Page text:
I am not a regular at CES, the huge trade consumer technology fair in Las Vegas, but well recall my last visit, in 2014. I did the usual round of press conferences from various technology vendors, but reserved some time towards the end of my stay for the high-end audio rooms at the Venetian, one of the more civilized hotels in Vegas despite the fake canals.
There was plenty of activity there, floor upon floor of exhibitors showing all kinds of audio exotica, from cables thicker than your arm to amplifiers that would test the strength of your flooring. Of course there was plenty of audio on the main CES exhibits as well, but my observation at the time was that while the mainstream manufacturers like B&W and Sony had good sounds at relatively affordable prices, the crazy folk in the Venetian did achieve the best sonics, if you closed your eyes to the wild theories and bank-busting prices.
I was ushered into a room to hear a preview of Naim’s Statement amplifiers and heard a sound that was “muscular, etched and authoritative”, no less than it should be at £150,000 for a set.
It appears that memories will now be all we have of the these great days in the Venetian. Last year CEPro reported:
Maybe the writing was on the wall last year at CES 2017 when two of the suites in the high-performance area were occupied by AARP and Serta Mattress. The running joke among attendees was the elderly audiophiles there could take a nap and check in on their retirement status while listening to audio …. “This is the end of high-performance audio at CES,” said one exhibitor bluntly.
This year it has played out more or less as expected:
The impact of the high-fidelity corner of CES was certainly diminished by any standard. Actual listening rooms were reduced to a single hallway, with some stragglers to be found a few floors upward.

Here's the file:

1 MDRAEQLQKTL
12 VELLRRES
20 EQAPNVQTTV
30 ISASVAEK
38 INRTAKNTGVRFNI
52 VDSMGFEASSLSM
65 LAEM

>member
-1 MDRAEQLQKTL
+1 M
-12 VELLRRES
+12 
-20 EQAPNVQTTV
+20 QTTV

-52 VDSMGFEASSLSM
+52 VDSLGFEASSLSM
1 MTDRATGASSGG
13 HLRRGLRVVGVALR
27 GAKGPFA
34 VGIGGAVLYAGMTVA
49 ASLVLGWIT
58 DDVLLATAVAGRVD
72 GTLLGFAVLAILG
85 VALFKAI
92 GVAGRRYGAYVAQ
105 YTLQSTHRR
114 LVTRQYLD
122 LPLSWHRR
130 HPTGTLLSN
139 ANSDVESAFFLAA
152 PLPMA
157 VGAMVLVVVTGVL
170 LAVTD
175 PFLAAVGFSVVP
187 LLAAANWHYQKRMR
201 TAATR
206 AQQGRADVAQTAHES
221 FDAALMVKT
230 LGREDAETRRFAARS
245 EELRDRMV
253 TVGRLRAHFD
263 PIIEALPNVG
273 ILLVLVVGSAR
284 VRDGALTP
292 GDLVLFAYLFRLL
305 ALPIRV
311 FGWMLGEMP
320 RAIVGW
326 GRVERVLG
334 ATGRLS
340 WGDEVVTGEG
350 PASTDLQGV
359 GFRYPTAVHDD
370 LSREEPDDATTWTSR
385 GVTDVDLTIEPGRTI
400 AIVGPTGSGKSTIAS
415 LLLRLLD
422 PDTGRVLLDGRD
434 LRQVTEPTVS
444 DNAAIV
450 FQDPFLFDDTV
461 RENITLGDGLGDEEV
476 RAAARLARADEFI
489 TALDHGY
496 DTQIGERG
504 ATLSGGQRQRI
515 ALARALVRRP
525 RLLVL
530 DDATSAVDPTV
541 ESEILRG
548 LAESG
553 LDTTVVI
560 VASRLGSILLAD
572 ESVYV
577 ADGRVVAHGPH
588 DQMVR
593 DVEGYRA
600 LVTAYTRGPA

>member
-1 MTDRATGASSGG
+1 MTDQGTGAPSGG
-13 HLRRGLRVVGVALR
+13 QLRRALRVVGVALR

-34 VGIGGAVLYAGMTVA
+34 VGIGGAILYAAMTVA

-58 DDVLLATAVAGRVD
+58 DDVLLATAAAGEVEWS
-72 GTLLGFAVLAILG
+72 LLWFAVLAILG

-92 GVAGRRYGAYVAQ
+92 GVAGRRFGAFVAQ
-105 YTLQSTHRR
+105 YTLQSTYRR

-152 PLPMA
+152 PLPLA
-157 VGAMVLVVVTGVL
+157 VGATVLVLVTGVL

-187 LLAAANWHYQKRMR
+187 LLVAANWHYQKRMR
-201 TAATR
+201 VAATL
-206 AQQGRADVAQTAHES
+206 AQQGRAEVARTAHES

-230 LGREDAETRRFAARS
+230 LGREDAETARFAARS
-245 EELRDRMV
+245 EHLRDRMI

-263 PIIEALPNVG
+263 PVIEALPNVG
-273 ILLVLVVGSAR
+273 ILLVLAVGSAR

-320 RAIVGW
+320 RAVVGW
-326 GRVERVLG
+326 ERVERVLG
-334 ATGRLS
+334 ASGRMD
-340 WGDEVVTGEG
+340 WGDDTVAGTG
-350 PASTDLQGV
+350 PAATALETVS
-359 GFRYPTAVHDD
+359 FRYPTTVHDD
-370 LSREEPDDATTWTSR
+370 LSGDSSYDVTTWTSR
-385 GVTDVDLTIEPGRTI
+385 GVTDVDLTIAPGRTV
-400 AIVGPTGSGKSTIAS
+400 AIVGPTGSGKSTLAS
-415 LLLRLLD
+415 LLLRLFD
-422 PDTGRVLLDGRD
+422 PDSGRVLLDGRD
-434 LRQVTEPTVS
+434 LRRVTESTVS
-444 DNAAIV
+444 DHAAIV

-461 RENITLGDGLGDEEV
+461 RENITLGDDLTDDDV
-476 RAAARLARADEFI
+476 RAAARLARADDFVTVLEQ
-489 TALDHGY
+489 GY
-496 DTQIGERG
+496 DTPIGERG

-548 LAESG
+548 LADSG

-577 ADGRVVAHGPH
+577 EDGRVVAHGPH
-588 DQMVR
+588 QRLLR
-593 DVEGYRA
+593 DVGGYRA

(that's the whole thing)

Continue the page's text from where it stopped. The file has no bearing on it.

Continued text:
The word is that High-End Munich has replaced CES to some extent; but this is not just a matter of which industry show is more fashionable. You only have to look around you at a hi-fi shows to note that these enthusiasts are mostly an older generation. The future does not look good.
There is no decline in music appreciation, so what is wrong? There are several factors which come to mind.
The first and most important is that technology has made high quality audio cheap and ubiquitous. Plug a decent pair of headphones into the smartphone you already have, and the quality is already more than satisfactory for most listeners. Spend a bit on powered wireless speakers and you can get superb sound. In other words, the excellent performance of mainstream audio has pushed the high-end market into a smaller and smaller niche.
The industry has also harmed itself by seemingly embracing every opportunity for hype, regardless of what science and engineering tell us. Exotic cables, digital resolutions beyond anything that human ears can hear, unwarranted fuss about jitter or mysterious timing issues (MQA anyone?), and more.
In the meantime, the music companies have done their best to make high resolution audio even more pointless by excessive dynamic range compression engineered into the music they release, wasting the fantastic dynamic range that is now possible and even on occasion introducing audible distortion.
I became an audio enthusiast when I heard how much I was missing by using mainstream budget equipment. I recall listening sessions in hi-fi shops where I was stunned by the realism, musicality and detail that was to be heard from familiar records when played back on high-end systems.
Such experiences are less likely today.